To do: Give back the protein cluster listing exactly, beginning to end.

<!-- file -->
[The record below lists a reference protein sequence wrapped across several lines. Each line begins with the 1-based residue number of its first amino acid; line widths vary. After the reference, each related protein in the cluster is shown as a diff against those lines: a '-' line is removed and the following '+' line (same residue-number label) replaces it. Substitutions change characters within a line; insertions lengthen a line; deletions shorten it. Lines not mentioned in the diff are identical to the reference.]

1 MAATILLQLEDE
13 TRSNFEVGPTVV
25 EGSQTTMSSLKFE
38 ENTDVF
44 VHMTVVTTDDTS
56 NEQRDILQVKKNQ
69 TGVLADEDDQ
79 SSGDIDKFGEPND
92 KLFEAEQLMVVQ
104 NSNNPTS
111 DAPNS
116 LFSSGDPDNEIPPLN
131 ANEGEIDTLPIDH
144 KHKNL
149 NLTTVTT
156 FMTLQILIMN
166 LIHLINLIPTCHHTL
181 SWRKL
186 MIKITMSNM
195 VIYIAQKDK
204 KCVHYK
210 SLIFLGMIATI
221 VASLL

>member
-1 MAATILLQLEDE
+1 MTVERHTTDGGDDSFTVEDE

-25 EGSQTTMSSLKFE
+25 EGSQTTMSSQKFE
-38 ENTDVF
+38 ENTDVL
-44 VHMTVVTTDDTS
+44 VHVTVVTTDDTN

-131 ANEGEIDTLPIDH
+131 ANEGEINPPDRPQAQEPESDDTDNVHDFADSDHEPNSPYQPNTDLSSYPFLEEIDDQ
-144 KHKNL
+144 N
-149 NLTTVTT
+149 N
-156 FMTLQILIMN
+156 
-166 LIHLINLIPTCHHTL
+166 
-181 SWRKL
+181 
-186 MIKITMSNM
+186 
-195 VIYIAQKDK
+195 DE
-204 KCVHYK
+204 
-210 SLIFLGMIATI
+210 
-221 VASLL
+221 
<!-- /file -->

[The record below lists a reference protein sequence wrapped across several lines. Each line begins with the 1-based residue number of its first amino acid; line widths vary. After the reference, each related protein in the cluster is shown as a diff against those lines: a '-' line is removed and the following '+' line (same residue-number label) replaces it. Substitutions change characters within a line; insertions lengthen a line; deletions shorten it. Lines not mentioned in the diff are identical to the reference.]

1 MAATILLQLEDE
13 TRSNFEVGPTVV
25 EGSQTTMSSLKFE
38 ENTDVF
44 VHMTVVTTDDTS
56 NEQRDILQVKKNQ
69 TGVLADEDDQ
79 SSGDIDKFGEPND
92 KLFEAEQLMVVQ
104 NSNNPTS
111 DAPNS
116 LFSSGDPDNEIPPLN
131 ANEGEIDTLPIDH
144 KHKNL
149 NLTTVTT
156 FMTLQILIMN
166 LIHLINLIPTCHHTL
181 SWRKL
186 MIKITMSNM
195 VIYIAQKDK
204 KCVHYK
210 SLIFLGMIATI
221 VASLL

>member
-1 MAATILLQLEDE
+1 MTVERHTTDGGDDSFTVEDE

-25 EGSQTTMSSLKFE
+25 EGSQTTMSSQKFE
-38 ENTDVF
+38 ENTDVL
-44 VHMTVVTTDDTS
+44 VHVTVVTTDDTN

-131 ANEGEIDTLPIDH
+131 ANEGEINPPDRPQAQEPESDDTDNVHDFADSDHEPNSPYQPNTDLSSYPFLEEIDDQ
-144 KHKNL
+144 N
-149 NLTTVTT
+149 N
-156 FMTLQILIMN
+156 
-166 LIHLINLIPTCHHTL
+166 
-181 SWRKL
+181 
-186 MIKITMSNM
+186 
-195 VIYIAQKDK
+195 DE
-204 KCVHYK
+204 
-210 SLIFLGMIATI
+210 
-221 VASLL
+221 